A conversation with a Libertarian about government is possible because she recognizes the need for government, at least in some minimal capacity. The important question that Libertarianism poses to any governed society is, “What is the essential role(s) of government?” While I am making the case for government, I am not making the case for any or every government, and one need only read an elementary school textbook to find instances of governmental excess and abuse. What then is the essential role of government in America?
Many differing perspectives fall within the case plead by American Libertarianism in response to this question but the unifying paradigm is that government is the problem. Most often, it is the size of government that is mentioned as a primary concern, particularly the amount of tax dollars that go toward funding the varied bureaucracies and regulatory offices. At the signing of our Constitution, our nation began with a population of ~4 million people and has since grown to ~340 million people. Of necessity, our government is going to grow in size as serving the same number of people in exactly the same capacity as our Founding Fathers’ generation was served is going to require more people serving in government and a proportionately larger tax requirement to support it.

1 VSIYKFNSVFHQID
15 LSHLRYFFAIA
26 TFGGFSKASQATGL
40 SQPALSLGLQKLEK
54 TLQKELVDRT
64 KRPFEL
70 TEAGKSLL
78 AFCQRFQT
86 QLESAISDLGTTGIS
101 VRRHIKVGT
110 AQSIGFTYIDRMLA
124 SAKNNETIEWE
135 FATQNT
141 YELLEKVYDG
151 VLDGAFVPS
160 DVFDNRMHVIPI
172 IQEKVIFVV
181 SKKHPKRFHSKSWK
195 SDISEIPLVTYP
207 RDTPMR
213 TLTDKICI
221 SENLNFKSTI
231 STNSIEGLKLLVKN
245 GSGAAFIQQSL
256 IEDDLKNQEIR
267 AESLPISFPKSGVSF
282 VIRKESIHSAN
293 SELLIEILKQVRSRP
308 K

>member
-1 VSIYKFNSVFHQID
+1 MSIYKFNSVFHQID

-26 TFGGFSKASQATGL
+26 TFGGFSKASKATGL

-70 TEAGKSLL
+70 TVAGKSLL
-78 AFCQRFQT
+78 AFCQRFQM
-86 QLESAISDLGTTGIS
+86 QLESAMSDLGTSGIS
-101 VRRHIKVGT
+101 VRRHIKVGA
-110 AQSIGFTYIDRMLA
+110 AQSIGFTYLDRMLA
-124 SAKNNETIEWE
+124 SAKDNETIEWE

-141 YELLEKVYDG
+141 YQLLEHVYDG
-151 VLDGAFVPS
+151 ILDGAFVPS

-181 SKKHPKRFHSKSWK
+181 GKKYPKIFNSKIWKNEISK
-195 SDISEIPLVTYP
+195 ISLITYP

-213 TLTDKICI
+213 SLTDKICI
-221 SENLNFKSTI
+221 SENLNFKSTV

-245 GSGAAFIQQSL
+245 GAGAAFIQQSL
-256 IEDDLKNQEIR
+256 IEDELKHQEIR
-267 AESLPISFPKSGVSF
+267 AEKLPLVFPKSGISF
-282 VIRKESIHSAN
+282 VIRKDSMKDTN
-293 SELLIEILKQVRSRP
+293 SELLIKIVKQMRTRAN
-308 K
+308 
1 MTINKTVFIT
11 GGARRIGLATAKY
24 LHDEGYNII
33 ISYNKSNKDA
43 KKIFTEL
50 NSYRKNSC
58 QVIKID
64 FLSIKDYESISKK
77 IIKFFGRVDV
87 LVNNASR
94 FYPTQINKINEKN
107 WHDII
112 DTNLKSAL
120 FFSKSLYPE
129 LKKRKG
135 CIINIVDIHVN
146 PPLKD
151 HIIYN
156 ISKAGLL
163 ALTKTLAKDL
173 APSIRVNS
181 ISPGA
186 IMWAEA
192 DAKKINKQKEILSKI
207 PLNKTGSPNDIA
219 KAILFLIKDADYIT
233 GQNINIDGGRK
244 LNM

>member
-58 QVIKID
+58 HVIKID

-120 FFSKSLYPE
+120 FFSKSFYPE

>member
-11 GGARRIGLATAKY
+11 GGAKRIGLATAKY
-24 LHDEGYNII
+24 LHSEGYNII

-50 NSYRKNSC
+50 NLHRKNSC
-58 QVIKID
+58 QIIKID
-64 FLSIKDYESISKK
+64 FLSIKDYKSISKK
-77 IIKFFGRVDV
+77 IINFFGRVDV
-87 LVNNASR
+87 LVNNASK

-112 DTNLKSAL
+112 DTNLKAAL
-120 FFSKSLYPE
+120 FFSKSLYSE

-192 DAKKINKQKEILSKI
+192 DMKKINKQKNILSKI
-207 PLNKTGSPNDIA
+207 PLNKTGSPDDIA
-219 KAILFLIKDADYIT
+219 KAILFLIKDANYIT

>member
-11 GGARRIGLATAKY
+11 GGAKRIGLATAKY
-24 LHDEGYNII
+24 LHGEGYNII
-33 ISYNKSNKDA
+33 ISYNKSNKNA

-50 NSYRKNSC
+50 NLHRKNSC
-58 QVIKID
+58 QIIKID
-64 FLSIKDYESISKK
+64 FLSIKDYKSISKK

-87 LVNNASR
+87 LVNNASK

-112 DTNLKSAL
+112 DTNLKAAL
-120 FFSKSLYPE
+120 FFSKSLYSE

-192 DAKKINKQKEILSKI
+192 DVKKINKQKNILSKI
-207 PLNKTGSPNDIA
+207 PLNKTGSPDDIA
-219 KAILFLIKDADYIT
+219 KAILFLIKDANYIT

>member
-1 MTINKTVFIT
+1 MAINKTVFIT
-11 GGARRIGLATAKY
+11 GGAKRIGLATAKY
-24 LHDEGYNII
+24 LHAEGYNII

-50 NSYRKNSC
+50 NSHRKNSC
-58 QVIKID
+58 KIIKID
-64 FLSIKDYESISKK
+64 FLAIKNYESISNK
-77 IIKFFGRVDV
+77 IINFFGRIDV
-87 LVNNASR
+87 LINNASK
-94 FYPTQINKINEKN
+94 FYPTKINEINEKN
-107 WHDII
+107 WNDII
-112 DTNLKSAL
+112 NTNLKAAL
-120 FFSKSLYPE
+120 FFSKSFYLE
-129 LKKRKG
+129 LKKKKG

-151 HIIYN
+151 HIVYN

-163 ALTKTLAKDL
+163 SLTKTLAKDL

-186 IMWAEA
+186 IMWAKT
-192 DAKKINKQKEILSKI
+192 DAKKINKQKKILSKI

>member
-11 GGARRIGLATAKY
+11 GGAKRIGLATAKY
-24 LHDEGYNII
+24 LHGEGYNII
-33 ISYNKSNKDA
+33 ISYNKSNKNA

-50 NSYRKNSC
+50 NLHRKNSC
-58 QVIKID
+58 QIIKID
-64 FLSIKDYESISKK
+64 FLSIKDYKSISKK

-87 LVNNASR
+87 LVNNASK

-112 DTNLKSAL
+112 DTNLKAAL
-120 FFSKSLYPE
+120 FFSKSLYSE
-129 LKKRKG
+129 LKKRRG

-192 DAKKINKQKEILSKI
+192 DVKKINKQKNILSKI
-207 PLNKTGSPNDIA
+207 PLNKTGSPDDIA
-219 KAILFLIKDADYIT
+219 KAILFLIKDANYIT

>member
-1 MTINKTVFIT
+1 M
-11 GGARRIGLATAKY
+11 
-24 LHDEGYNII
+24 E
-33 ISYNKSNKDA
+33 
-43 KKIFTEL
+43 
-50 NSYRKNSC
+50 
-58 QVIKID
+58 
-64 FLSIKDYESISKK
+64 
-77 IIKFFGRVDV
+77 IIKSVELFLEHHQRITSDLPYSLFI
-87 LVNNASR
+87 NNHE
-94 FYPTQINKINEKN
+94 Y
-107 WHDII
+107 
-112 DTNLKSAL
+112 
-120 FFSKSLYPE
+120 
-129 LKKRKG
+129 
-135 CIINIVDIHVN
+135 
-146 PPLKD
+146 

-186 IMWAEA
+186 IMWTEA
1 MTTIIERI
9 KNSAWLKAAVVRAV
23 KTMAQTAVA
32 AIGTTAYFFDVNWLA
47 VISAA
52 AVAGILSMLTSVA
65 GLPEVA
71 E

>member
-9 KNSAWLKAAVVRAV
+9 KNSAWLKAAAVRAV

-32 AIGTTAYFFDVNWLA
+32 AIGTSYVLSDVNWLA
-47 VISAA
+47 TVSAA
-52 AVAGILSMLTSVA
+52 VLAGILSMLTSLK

Ben Franklin: Philadelphia, PA
Prior to my last Physical Training test in Basic Training, my Drill Sergeant told his platoon that he was considered overweight relative to his height and weight, and that after his most recent PT test, on which he had exceeded the uniform Army standard to such a degree that he had received Presidential recognition, that he was forced by regulation to have his neck and waist measured to ensure that he was in proper proportion and that he was not overweight in the wrong way. Looking at him strictly in terms of height and weight was to miss the purity of his functional efficiency, which could not have been truer to its purpose. Judging government in terms of size is similarly misguided without reference to efficiency and purpose.
In order to make the case for government, we must determine what is essential to government. Essential to any government in the modern system of nation-states is the ability to define its territory and defend its resources by force from non-citizens. If an organization of people cannot perform this basic function, it cannot be called be a government. Therefore, as Americans, we must provide for the national defense. To fulfill this responsibility, by the consent of its people, our government is granted the agency to both conscript and tax its citizens, since without fighting personnel and the necessary logistical support no entity can protect its sovereignty. We have no active conscription policy as we have been able to utilize an all-volunteer force and a considerable share of our total tax revenue goes to defense such that it would be difficult to argue that the United States does not do a very good job of protecting its citizens from external threats.
The question then becomes what are we willing to fight for? Our government must have the authority to enforce contracts within our markets, and protect our citizens and resources from external threat, as well as levy taxes in the support of those efforts; I hope the Libertarian can agree to those terms.
Is that sparse version of government enough to fight for? Is this truly all we expect from government? What about education? What about health care?
We, as Americans, need to decide what will be the purpose of our government, and moreover, to what every American is entitled by virtue of being American. From this day forward, what do we expect our government to do?